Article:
situation, in the future (perhaps 3018?), much of the technology of that time,
regardless of what it is, would confuse and bewilder us.

Now that we have that out of the way, many
technologies we use today came from artists, writers and creative visionaries.
These visionaries imagined future inventions with remarkable accuracy, even if
they didn’t know how to actually make them. Science fiction books, movies, TV
shows and art also allow us to explore the social consequences of these
advances. They link human narratives to scientific questions, and explore the
full social implications of research. The center experiments with these changes
and ideas through several projects. (Science Fiction) To go back to “Back to
the Future”, even though this movie did get a lot
wrong, it did get a lot of things correct, from personal drones to medical

The way
technology changes and the way it changes us is the result of decisions that we
make as “tool smiths”, individual users, and groups. Robert Heinlein said in The Door Into Summer, “When
railroading time comes you can railroad-but not afore.” All through
history, inventors envisioned things that looked consistent to helicopters, including,
famously, Leonardo da Vinci.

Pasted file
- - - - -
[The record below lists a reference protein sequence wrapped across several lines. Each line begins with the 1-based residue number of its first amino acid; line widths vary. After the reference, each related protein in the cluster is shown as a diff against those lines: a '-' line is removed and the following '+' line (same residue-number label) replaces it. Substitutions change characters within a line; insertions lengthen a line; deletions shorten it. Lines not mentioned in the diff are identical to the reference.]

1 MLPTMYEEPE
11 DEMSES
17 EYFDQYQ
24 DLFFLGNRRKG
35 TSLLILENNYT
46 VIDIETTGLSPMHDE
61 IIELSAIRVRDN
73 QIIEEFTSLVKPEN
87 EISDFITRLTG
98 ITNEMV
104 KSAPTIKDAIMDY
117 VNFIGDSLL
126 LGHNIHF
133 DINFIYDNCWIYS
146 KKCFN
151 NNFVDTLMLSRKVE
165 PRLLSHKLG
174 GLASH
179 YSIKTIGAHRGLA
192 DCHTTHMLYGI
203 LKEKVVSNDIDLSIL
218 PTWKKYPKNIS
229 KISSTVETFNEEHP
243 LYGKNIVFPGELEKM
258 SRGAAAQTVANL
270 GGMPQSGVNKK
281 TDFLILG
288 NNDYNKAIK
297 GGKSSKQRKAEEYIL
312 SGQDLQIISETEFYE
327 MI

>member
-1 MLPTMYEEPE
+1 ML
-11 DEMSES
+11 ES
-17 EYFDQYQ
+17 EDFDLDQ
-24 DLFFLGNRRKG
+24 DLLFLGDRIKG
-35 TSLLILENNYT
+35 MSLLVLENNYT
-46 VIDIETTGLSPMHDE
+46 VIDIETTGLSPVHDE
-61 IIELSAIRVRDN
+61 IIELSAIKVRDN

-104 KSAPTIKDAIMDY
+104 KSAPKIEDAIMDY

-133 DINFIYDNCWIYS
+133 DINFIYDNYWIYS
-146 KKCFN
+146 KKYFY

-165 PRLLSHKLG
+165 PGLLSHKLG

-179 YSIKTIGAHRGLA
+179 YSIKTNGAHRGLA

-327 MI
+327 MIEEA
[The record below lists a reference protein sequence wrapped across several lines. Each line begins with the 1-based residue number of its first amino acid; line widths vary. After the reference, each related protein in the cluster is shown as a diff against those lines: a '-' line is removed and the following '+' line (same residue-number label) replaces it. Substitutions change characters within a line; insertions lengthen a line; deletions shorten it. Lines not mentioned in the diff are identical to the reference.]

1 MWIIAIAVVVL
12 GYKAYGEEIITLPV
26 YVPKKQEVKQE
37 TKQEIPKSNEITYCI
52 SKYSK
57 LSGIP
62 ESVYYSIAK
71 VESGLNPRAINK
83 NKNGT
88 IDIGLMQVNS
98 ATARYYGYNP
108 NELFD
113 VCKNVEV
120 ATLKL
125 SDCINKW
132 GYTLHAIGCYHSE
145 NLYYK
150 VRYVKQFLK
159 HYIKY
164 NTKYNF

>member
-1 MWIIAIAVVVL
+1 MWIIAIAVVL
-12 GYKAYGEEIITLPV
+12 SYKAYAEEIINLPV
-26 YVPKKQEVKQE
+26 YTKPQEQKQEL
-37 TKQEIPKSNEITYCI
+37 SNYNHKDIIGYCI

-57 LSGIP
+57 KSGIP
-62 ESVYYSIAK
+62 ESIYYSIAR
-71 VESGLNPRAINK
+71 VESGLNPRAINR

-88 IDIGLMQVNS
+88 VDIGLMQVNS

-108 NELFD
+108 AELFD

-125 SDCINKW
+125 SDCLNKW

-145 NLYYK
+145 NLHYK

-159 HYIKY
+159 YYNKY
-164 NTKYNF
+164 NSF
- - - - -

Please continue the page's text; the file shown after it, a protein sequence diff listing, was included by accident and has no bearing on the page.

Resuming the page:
Internet social
networks were already a huge influence before Facebook, such as Myspace and
dozens of others had already come and gone. There was an adjacent possible in
play: The cyber world and the web subsisted, and it had grown enough that many
of the people you wanted to verbalize with could be found online, if only
someone would design an accommodation to facilitate finding them. An
accommodation like Facebook was inevitably predetermined, but how Facebook
works was not. Facebook, along with other current social media sites, is
designed like a casino game where the jackpots are attention from other people
and the playing surface is an astronomical board whose components can’t be
optically distinguished most of the time. As in all casino games, in the
Facebook game there’s one ecumenical rule: The house always triumphs. Facebook
perpetually fine-tunes its algorithms to maximize the amount that you disclose
to the accommodation because it is lucrative by selling that personal
information to advertisers. Integrating the surveillance business model to
Facebook was an individual call. Unless everyone you can call along with you
not to utilize Facebook, being a Facebook vegan is hard. It factitiously lets
you optically separate the casino for what it is and make a more apprised call
about what technologies you depend on. Opting out of Facebook is not a personal
call but an expressive one, one that you chose on your own at the cost of your expansive
life and yourself to stay in touch with the people you love. Science Fiction
often warns of a world where technology controls people in lieu of the other
way around.

conclusion, the recurrent themes in long division can be associated with
theories such as the cultivation theory or perhaps socialization theory, and if
we associate this book with reality, we can understand the impact of media on
society, and perhaps even predict the future of media consumption, using long
division as one of the many ways fiction can align with
reality. ­­